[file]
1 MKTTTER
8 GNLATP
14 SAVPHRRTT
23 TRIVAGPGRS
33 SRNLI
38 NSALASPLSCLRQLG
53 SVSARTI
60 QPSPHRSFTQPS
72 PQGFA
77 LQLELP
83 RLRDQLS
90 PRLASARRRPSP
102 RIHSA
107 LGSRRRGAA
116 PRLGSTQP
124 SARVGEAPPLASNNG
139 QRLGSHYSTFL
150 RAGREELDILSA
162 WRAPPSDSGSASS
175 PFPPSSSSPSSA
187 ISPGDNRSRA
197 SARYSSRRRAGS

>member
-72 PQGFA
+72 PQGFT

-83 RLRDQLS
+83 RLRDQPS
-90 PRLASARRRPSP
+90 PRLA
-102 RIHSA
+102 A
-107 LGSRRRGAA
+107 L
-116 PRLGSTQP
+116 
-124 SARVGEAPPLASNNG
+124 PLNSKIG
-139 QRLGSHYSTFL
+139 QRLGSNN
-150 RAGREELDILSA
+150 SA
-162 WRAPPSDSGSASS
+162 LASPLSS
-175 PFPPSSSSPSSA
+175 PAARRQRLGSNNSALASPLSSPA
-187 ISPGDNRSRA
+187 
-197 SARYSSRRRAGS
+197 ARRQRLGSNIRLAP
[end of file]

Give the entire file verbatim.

1 MKTTTER
8 GNLATP
14 SAVPHRRTT
23 TRIVAGPGRS
33 SRNLI
38 NSALASPLSCLRQLG
53 SVSARTI
60 QPSPHRSFTQPS
72 PQGFA
77 LQLELP
83 RLRDQLS
90 PRLASARRRPSP
102 RIHSA
107 LGSRRRGAA
116 PRLGSTQP
124 SARVGEAPPLASNNG
139 QRLGSHYSTFL
150 RAGREELDILSA
162 WRAPPSDSGSASS
175 PFPPSSSSPSSA
187 ISPGDNRSRA
197 SARYSSRRRAGS

>member
-72 PQGFA
+72 PQGFT

-83 RLRDQLS
+83 RLRDQPS
-90 PRLASARRRPSP
+90 PRLA
-102 RIHSA
+102 A
-107 LGSRRRGAA
+107 L
-116 PRLGSTQP
+116 
-124 SARVGEAPPLASNNG
+124 PLNSKIG
-139 QRLGSHYSTFL
+139 QRLGSNN
-150 RAGREELDILSA
+150 SA
-162 WRAPPSDSGSASS
+162 LASPLSS
-175 PFPPSSSSPSSA
+175 PAARRQRLGSNNSALASPLSSPA
-187 ISPGDNRSRA
+187 
-197 SARYSSRRRAGS
+197 ARRQRLGSNIRLAP